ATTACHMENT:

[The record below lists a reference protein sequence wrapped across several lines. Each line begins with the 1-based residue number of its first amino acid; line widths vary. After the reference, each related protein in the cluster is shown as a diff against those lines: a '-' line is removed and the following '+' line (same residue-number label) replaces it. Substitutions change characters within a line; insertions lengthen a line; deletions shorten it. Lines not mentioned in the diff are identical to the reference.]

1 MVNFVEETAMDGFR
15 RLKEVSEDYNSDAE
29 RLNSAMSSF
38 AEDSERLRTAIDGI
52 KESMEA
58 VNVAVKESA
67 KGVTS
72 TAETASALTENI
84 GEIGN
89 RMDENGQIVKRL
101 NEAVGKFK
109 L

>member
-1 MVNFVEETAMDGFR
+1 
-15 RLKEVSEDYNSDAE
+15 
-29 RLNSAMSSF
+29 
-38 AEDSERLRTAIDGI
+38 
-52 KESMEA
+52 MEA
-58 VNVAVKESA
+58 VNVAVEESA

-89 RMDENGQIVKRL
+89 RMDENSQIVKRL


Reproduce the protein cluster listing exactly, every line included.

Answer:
[The record below lists a reference protein sequence wrapped across several lines. Each line begins with the 1-based residue number of its first amino acid; line widths vary. After the reference, each related protein in the cluster is shown as a diff against those lines: a '-' line is removed and the following '+' line (same residue-number label) replaces it. Substitutions change characters within a line; insertions lengthen a line; deletions shorten it. Lines not mentioned in the diff are identical to the reference.]

1 MVNFVEETAMDGFR
15 RLKEVSEDYNSDAE
29 RLNSAMSSF
38 AEDSERLRTAIDGI
52 KESMEA
58 VNVAVKESA
67 KGVTS
72 TAETASALTENI
84 GEIGN
89 RMDENGQIVKRL
101 NEAVGKFK
109 L

>member
-1 MVNFVEETAMDGFR
+1 
-15 RLKEVSEDYNSDAE
+15 
-29 RLNSAMSSF
+29 
-38 AEDSERLRTAIDGI
+38 
-52 KESMEA
+52 MEA
-58 VNVAVKESA
+58 VNVAVEESA

-89 RMDENGQIVKRL
+89 RMDENSQIVKRL